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Memorial Day Food Safety for Weight Loss Surgery Patients

Memorial Day Food Safety for Weight Loss Surgery Patients
Memorial Day Food Safety for Weight Loss Surgery Patients

Memorial Day Food Safety for Weight Loss Surgery Patients

Memorial Day is on its way and in light of new CDC guidance, celebrations will likely commence this May 31st. Often gatherings of family and friends are centered around a grill. Cookouts are usually an easy meal for bariatric patients to work around as they are often centered around proteins. 

One thing bariatric patients should be careful about is the temperature of grilled proteins. Oftentimes, cooks are less precise with their temperatures on the grill than they are when using their oven. This can lead to undercooked food, which is not just unappetizing, it can be a food safety hazard. 

Bariatric patients, including gastric sleevegastric bypass, and lap band patients, can be at a greater risk for dangers related to food borne illness. It’s not so much that weight loss patients are more susceptible to foodborne illness, but the problem lies in the after effects of contracting a foodborne illness. Bariatric patients are more prone to suffer from dehydration due to their smaller stomach size and inability to handle large volumes of water or liquids to rehydrate. Suffering from nausea, vomiting, and diarrhea due to undercooked food (or food not held at the proper temperature) can be dangerous for weight loss surgery patients.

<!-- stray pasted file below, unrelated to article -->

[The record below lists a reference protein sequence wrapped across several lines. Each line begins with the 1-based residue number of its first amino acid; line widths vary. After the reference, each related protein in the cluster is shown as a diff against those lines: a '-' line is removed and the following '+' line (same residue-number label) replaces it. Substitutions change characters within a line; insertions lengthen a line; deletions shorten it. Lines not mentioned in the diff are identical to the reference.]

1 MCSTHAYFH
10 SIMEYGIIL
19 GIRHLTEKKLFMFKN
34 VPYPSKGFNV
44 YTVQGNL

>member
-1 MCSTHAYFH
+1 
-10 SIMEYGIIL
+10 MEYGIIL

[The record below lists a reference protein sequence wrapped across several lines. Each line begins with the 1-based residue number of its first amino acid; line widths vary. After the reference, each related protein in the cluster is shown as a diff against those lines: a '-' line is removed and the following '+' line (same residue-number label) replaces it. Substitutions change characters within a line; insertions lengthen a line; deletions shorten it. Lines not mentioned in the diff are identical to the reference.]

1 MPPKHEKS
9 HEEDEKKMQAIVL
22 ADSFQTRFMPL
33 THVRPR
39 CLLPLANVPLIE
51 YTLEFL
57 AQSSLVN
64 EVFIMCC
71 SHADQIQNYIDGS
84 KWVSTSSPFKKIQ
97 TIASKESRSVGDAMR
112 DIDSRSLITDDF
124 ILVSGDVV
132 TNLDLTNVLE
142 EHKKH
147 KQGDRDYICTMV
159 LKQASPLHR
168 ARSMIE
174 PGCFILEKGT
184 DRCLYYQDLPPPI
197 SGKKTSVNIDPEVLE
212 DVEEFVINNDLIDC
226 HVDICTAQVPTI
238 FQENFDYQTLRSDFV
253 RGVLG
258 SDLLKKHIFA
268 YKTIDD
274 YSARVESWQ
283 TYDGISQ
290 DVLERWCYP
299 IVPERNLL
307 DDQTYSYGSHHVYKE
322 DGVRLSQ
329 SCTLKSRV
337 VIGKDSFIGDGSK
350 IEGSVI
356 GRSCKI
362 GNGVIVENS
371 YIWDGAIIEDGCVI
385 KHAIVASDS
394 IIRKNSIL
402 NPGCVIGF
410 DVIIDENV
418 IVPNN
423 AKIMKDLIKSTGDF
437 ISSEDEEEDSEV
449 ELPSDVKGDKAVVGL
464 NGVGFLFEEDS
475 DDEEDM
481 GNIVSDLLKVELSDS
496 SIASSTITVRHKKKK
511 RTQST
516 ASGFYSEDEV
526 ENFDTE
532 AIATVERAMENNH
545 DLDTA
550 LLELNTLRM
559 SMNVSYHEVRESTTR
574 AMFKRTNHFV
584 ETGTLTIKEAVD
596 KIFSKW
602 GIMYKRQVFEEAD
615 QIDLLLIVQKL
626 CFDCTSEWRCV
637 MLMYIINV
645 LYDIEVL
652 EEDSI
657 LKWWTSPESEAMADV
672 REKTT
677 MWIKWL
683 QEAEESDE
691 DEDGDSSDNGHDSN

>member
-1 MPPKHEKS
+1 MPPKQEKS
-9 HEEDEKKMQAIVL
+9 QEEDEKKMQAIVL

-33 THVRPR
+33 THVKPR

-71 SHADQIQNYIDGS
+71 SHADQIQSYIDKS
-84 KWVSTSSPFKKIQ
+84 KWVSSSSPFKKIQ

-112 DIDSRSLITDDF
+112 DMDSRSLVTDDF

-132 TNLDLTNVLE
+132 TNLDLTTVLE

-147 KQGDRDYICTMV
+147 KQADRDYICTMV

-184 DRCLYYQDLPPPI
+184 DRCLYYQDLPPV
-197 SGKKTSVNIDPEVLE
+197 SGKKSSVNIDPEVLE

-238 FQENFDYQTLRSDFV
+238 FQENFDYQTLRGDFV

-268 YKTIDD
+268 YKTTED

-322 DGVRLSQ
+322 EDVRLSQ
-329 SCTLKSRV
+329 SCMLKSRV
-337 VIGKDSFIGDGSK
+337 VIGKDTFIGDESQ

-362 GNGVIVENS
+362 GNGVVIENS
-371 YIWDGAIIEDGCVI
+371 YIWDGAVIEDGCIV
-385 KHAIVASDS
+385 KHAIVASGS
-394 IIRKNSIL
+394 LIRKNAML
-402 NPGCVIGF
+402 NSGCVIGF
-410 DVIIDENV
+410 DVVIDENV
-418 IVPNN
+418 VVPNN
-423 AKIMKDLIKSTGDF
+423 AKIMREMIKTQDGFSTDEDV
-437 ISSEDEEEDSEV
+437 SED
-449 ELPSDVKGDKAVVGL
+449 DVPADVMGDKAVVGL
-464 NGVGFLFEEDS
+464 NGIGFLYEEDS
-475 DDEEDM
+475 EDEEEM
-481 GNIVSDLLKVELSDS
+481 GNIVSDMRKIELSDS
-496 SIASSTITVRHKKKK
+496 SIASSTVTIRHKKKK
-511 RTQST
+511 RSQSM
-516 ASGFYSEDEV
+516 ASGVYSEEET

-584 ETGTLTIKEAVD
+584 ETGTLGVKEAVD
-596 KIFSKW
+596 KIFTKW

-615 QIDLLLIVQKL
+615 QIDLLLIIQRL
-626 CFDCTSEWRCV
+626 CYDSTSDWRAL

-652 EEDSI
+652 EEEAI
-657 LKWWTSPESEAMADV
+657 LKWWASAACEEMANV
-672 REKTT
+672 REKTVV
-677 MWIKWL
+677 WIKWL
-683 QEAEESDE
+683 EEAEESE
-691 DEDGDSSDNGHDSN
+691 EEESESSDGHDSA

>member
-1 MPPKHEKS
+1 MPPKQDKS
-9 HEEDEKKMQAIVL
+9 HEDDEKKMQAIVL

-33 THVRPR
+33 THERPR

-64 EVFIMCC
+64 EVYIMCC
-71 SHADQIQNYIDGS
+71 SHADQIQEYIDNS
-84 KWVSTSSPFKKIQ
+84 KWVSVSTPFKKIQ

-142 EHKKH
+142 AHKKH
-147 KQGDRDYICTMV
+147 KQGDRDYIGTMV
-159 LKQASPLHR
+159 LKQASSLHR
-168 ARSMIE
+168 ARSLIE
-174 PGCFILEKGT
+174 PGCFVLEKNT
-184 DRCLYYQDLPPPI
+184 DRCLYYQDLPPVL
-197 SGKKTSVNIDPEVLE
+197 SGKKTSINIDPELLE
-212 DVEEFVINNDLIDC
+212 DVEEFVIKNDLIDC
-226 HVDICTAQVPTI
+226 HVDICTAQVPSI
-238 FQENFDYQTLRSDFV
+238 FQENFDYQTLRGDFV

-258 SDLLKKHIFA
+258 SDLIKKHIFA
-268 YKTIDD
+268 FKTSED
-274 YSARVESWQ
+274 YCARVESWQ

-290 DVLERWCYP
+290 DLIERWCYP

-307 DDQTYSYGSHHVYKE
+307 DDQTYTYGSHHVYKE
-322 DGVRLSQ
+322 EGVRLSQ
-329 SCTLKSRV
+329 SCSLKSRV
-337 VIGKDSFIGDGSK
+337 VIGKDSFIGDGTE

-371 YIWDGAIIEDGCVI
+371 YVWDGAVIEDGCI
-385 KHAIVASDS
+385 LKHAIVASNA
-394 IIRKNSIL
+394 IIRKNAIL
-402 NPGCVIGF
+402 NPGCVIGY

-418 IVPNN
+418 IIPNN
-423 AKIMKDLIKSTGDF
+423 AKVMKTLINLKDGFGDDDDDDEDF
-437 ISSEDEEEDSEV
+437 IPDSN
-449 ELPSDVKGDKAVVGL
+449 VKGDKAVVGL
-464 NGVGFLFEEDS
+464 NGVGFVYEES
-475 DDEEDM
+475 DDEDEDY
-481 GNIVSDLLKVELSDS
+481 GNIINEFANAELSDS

One way to limit this possibility is to know the proper temperatures to cook different meats to and actually check it with a thermometer. According to the USDA, these are the proper temperatures your meats should reach:

  • Steak 145 ℉
  • Chicken or turkey 165 ℉
  • Burgers and sausage 160 ℉
  • Fish 145 ℉

In addition to cooking proteins to the proper temperature, it’s important to keep cold foods cold. This is especially important for anything that has mayonnaise, like cole slaw. Better yet, skip the mayo based salads all together and opt for grilled veggies or a green salad instead to limit your calories. This can help you stay within your daily calorie limit and stay on track for your weight loss. Always important is to only eat foods and consistencies in the proper stage of your post op bariatric diet (see Dr. Shillingford’s Post Op diet, or consult your bariatric surgeon).

Dr. Shillingford, MD, PA encourages all of his bariatric patients to be mindful of safe food handling practices every day. Food safety should be a concern for everyone, but Dr. Shillingford encourages his weight loss surgery patients to be especially mindful in order to stay healthy and well. His gastric sleeve, gastric bypass, or gastric band patients who are looking for more information about food safety this Memorial Day can go to https://www.foodsafety.gov/